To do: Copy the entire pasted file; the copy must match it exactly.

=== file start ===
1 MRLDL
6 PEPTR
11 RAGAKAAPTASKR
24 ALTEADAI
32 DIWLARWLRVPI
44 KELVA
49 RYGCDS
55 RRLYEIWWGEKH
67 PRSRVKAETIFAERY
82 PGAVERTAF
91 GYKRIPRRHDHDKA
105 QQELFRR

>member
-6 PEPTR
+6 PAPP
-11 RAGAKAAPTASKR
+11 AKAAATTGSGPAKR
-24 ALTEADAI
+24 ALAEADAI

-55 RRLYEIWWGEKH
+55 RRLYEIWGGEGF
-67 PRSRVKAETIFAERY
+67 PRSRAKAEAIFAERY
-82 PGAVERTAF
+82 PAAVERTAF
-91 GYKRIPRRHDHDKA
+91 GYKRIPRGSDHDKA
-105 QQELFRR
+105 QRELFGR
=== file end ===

1 MRLDL
6 PEPTR
11 RAGAKAAPTASKR
24 ALTEADAI
32 DIWLARWLRVPI
44 KELVA
49 RYGCDS
55 RRLYEIWWGEKH
67 PRSRVKAETIFAERY
82 PGAVERTAF
91 GYKRIPRRHDHDKA
105 QQELFRR

>member
-6 PEPTR
+6 PAPP
-11 RAGAKAAPTASKR
+11 AKAAATTGSGPAKR
-24 ALTEADAI
+24 ALAEADAI

-55 RRLYEIWWGEKH
+55 RRLYEIWGGEGF
-67 PRSRVKAETIFAERY
+67 PRSRAKAEAIFAERY
-82 PGAVERTAF
+82 PAAVERTAF
-91 GYKRIPRRHDHDKA
+91 GYKRIPRGSDHDKA
-105 QQELFRR
+105 QRELFGR